Researchers conducting a whole genome sequencing study in South Africa have uncovered another frightening layer to the rise of resistant bacteria around the world, this time in the food processing industry.
According to the study, not only are deadly bacteria developing resistance, but now previously “harmless” species of bacteria are also adapting potentially harmful characteristics.
The researchers’ study focused on a common culprit:Listeria. Listeria monocytogenes, a potentially deadly foodborne bacterium, is known to develop resistance to various food safety measures around the world. Past listeriosis outbreaks in the United States have been linked to unpasteurized raw milks and cheeses, deli meats, and other raw or undercooked foods. Although the disease can still be treated with antibiotics, it is potentially fatal for pregnant women, people over 65, and those with weakened immune systems.
Previously, harmless listeria and Listeria welshimeri the strains were considered harmless if transferred from food to humans. But the new study published in Microbiological spectrumshows that this may not be true for much longer.
For the study, Thendo Mafuna, professor of biochemistry at the University of Johannesburg, and his team collected 258 raw, dried, processed and cooked samples of beef, chicken and pork from several locations across South Africa. South, including food processing facilities, butcher shops, grocery stores. and cold rooms. While the vast majority of isolates in food were pathogenic strains (L. monocytogenes), the team identified 41 non-pathogens belonging to the L. harmless and L.welshimeri strains.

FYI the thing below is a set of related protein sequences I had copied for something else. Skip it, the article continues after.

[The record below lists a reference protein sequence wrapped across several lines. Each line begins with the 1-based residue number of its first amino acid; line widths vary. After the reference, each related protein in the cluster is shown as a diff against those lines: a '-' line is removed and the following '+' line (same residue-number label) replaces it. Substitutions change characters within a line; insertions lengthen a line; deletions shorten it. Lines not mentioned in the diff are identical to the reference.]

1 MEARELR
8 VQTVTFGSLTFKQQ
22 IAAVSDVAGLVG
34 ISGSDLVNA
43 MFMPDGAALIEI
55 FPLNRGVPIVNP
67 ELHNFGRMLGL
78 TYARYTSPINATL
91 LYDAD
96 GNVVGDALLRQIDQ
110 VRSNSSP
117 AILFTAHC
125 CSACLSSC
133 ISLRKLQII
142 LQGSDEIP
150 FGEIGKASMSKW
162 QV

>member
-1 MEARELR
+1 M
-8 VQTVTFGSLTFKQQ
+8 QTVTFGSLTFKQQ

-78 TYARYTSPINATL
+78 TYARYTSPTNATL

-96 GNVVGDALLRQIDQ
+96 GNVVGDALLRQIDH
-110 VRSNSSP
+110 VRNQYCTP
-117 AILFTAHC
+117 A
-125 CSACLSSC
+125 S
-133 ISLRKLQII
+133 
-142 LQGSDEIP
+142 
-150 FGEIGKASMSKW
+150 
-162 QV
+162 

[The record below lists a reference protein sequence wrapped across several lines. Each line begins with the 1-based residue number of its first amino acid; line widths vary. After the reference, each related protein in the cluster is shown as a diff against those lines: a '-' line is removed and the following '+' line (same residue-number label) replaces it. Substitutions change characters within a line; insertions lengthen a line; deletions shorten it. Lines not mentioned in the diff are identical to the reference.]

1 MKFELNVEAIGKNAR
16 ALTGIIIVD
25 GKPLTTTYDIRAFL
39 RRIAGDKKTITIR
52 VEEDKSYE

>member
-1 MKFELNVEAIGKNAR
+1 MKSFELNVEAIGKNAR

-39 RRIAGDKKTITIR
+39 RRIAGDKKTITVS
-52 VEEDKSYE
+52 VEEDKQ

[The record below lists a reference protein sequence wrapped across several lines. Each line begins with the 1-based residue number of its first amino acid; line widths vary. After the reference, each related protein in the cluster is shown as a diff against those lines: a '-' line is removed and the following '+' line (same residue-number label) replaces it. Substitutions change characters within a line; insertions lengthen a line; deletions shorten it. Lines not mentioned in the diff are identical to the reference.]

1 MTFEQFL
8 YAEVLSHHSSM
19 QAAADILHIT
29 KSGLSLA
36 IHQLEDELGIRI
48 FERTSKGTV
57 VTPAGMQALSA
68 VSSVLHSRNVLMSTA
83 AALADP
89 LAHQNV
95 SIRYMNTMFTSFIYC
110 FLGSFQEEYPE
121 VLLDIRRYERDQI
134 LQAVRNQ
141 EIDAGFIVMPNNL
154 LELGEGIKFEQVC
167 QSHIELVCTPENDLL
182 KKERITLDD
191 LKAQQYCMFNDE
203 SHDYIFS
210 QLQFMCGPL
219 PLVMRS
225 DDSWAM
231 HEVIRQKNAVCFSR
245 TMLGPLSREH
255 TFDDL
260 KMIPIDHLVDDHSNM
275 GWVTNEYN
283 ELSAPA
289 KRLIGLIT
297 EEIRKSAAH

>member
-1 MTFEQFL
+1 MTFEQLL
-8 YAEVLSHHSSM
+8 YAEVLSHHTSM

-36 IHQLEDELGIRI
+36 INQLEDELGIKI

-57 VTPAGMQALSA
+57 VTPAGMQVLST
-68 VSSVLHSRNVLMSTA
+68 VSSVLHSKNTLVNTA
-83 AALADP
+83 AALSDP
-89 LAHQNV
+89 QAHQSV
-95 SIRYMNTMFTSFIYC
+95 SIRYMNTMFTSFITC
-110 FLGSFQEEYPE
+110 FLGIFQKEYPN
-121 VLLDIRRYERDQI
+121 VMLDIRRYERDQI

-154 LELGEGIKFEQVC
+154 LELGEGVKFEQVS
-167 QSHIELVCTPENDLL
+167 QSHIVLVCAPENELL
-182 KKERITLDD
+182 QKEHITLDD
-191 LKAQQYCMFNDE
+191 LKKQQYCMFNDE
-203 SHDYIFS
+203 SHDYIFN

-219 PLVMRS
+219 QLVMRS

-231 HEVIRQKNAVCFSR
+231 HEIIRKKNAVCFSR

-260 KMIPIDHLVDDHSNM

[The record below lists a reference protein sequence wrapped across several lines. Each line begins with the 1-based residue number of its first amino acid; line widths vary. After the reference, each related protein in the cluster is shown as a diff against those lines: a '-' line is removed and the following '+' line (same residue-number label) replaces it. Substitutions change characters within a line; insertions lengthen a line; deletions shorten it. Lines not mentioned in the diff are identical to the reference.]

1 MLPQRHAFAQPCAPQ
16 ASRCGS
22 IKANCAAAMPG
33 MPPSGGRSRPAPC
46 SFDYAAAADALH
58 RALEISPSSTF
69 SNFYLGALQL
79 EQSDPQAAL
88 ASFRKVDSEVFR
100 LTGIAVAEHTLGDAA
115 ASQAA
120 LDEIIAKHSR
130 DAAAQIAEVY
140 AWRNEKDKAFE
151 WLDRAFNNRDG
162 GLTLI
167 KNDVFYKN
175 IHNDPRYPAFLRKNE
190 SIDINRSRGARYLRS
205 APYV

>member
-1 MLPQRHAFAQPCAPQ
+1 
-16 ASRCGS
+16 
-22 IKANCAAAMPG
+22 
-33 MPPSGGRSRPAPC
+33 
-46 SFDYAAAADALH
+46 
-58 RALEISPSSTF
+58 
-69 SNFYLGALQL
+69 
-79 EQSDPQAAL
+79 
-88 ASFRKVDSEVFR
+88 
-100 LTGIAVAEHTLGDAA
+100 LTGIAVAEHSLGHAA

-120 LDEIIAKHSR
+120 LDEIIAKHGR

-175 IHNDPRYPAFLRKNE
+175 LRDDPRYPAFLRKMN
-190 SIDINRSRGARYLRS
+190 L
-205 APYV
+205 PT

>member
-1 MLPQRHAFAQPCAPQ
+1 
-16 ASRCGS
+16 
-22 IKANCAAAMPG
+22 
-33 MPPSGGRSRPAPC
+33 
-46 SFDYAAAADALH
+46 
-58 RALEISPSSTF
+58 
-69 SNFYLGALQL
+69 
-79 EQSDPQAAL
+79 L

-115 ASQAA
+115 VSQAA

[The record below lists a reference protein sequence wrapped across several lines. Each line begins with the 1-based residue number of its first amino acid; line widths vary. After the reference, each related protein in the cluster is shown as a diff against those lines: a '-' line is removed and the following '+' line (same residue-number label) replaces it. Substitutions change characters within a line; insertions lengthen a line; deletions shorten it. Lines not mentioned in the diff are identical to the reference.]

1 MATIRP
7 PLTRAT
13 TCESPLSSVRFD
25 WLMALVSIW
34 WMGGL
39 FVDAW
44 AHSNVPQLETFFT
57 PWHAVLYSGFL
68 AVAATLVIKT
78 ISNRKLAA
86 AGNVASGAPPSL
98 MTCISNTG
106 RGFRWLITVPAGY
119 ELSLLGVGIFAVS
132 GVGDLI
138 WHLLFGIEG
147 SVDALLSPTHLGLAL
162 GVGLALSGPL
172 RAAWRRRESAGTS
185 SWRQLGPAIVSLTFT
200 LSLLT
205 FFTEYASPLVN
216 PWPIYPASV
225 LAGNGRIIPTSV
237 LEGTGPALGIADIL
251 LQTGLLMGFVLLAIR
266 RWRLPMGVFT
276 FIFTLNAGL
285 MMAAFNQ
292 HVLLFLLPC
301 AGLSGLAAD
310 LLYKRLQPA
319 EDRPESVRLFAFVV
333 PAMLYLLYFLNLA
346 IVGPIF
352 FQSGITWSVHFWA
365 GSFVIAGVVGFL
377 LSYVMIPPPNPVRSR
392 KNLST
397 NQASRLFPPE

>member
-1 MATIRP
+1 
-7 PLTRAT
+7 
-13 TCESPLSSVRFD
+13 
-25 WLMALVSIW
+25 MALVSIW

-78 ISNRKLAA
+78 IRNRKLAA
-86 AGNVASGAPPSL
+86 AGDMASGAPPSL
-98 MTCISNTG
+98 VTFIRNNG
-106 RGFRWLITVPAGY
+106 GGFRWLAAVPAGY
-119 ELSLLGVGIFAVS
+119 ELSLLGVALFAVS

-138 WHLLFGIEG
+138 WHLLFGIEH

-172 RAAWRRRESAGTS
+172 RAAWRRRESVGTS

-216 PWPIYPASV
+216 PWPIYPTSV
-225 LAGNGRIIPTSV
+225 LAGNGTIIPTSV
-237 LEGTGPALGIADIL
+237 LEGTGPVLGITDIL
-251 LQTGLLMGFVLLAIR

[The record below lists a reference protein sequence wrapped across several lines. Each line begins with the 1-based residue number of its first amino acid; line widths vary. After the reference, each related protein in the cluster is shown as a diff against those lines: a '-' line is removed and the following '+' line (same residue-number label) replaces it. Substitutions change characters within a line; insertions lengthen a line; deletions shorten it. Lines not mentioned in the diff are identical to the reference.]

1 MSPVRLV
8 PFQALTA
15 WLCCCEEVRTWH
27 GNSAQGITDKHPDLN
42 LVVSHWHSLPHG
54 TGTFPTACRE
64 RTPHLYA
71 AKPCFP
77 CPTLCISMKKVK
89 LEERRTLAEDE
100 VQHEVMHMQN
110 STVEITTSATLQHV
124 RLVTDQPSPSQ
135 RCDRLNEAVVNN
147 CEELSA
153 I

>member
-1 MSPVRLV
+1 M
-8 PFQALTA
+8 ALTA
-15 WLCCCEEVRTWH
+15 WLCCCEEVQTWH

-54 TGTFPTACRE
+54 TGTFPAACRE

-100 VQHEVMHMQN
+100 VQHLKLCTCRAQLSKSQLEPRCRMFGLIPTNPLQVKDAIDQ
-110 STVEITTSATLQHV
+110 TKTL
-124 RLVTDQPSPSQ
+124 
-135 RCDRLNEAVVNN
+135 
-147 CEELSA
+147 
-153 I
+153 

Analysis of the whole Mafuna genome of these 41 sequences showed some L. harmless develop resistance to temperature, pH, dehydration and other stresses, as well as genetically identical hypervirulence to that of L. monocytogenes.
For example, some strains of L. harmless and L.welshimeri showed the three resistance genes to a disinfectant widely used in the food industry, benzalkonium chloride (BAC). Additionally, the researchers found that two strains of L. harmless developed three or more pathogenic features, including CRISPR CAS-like adaptive immune systems.
All the L. harmless the strains tested also had the complete sequence of the LIPI-4 hypervirulence gene, which can cause disease in humans. In fact, the LIPI-4 sequence that the researchers found in L. harmless is identical to that found in pathogens L. monocytogenes.
Mafuna said that is the number of harmful characteristics that the L. harmless strains share with L. monocytogenes this is the most worrying. And although the study only used samples from South Africa, the team say their results confirm other research showing increasing resistance in non-pathogenic patients. Listeria species in various parts of the world.
“Genomic information about the recently recognized expanded diversity of the genus Listeria are needed to improve our understanding of the evolution of virulence and virulence-associated properties of these potentially dangerous pathogens,” the study authors write. “This knowledge will also enhance the ability to develop and implement food testing and control procedures for the Listeria spp.
Some of those procedures, Mafuna says, include food processors trying different types of sanitizers — anything that isn’t benzalkonium chloride or the quaternary ammonium group of chemicals.
“Large industrial food processors may want to study the effectiveness of disinfectants based on benzalkonium chloride or quaternary ammonium compounds in their facilities. This can be done by taking swabs before cleaning and again after cleaning, and culturing them to see how well disinfection regimens are working,” Mafuna said. “We also need to look at our own facilities in South Africa to really see what’s going on. Our analyzes of these bacteria can help us predict the types of sequences to look for. »
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